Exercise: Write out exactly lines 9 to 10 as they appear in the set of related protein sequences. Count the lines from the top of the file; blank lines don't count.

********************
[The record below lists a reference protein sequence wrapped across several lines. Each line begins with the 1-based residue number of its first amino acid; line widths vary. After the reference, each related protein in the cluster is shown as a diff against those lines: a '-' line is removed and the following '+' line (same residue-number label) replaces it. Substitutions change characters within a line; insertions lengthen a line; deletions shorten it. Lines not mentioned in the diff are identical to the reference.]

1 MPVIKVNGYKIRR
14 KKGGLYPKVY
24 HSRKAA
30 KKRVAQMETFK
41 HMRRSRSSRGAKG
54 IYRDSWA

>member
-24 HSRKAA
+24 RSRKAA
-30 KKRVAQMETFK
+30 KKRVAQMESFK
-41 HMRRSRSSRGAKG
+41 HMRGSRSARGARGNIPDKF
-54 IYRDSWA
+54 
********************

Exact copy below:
-24 HSRKAA
+24 RSRKAA